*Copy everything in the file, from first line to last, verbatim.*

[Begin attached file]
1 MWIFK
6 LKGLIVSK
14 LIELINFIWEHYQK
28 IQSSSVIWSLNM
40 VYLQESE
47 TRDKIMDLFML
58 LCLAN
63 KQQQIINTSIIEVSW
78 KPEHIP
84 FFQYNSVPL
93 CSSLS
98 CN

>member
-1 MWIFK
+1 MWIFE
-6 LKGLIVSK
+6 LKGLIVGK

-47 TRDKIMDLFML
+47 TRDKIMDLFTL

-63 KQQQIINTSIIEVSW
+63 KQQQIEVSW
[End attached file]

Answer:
1 MWIFK
6 LKGLIVSK
14 LIELINFIWEHYQK
28 IQSSSVIWSLNM
40 VYLQESE
47 TRDKIMDLFML
58 LCLAN
63 KQQQIINTSIIEVSW
78 KPEHIP
84 FFQYNSVPL
93 CSSLS
98 CN

>member
-1 MWIFK
+1 MWIFE
-6 LKGLIVSK
+6 LKGLIVGK

-47 TRDKIMDLFML
+47 TRDKIMDLFTL

-63 KQQQIINTSIIEVSW
+63 KQQQIEVSW